Sextant 2009 Chardonnay - 6 Pack

Sextant 2009 Chardonnay - 6 Pack
$59.99 + $5 shipping
PRODUCT: 6 2009 Sextant Chardonnay

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Just when I think I can pull a tosh.0 and claim first, someone named Caesar steals the show. If I was that quick, I would have single handedly willed the Cowboys to win today.

Last night we enjoyed their Zin we bought on Woot. Hopefully this will be as good…


Wow – a Golden Ticket . . . . Dreams really do come true!

After getting the email alert & the FedEx phone call, I was on pins & needles waiting for the arrival of the elixir of the gods . . . And, when it arrived on my doorstep, I was not disappointed – the 2009 Sextant Central Coast Chardonnay. I’ve been following Sextant’s offerings, and because of summer heat issues, I had opted out of the last two. And then I was in Paso Robles in September, mid-week after Labor Day, and their Paso tasting room wasn’t open during the week – Yikes, very sad.

After tasting many above-average Paso, Sta. Rita, Monterrey & Central Coast Chardonnays while we were out there, I was thrilled to see Sextant’s Chardonnay in the box – and we were not disappointed.

A few notes – I do like Chardonnays – I like steely, flinty crisp Chablis style Chardonnays, and I like round, rich creamy California Chardonnays. They are different treatments of the same grape, yet each with their own emphasis and effect and place in a wine portfolio. I don’t like Chardonnays that are so crisp that they lose any roundness or hints of rich white fruits, and I don’t like Chardonnays that are overly oaked or so creamy/buttery that they are cloying. So, with that being said . . . . here we go . . . .

Opening the 2009 Sextant Central Coast Chardonnay – temp is about 55 - 56’ – Color is beautiful golden straw color – very clear, yet a hue with depth. Nose on opening – creamy butter with tropical fruit. As you swirl, the fruit becomes much more prominent & the white peachiness comes out.

First sips – first reaction – very round, no sharpness on the palate, but no overt creaminess or cloying on the finish. Tastes like a mature Chardonnay – doesn’t need any holding time to balance out the palate – well rounded and balanced comes up in a couple of people’s notes. No noticeable oak on the nose or the palate.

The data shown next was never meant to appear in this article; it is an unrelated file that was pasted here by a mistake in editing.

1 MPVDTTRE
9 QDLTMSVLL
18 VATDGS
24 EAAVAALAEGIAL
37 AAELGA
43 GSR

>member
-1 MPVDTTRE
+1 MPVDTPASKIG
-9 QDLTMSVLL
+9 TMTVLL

The palate begins to open up a bit as we drink the first glass without food – descriptions include stone fruit, with hints of citrus and “not quite ripe” nectarine & mandarin orange. You really get the fruitiness with just a hint of “greeness” or “citrus” depending upon how your palate picks up the acidity. As the glass warms up closer to room temperature, the hints of honeysuckle, maybe ripe honeydew melon, start to come through. The creaminess and buttery aroma are more pronounced as it warms up.

Second glass was an hour or so later, after being held back in the 55’ cooler, with food. Served with roasted chicken, zucchini, red potatoes – nothing particularly fatty or spicy. The acidity in the wine came out & made a significant change on the finish. Became much more of a food wine than we expected, and provided a nice acidic, almost crisp, palate cleanser with each sip. Didn’t really expect that. I guess that’s where the lack of oak really comes across.

This is a nice lightly rounded Chardonnay – it’s not crisp by any standard, but yet it does play nicely with food. Similarly, it’s not a big oaky, buttery Cali Chard, yet it is round and smooth with a silky mouth-feel. The stainless steel tanks definitely make a difference with this one. I think if it had been fully oaked, it would have been over the top; but the balance of the ML fermentation against the stainless steel (and only 10% oak) allowed the richness of the grape to shine through without overwhelming it with the vanilla oakiness that too frequently disguises the characteristics of the grape.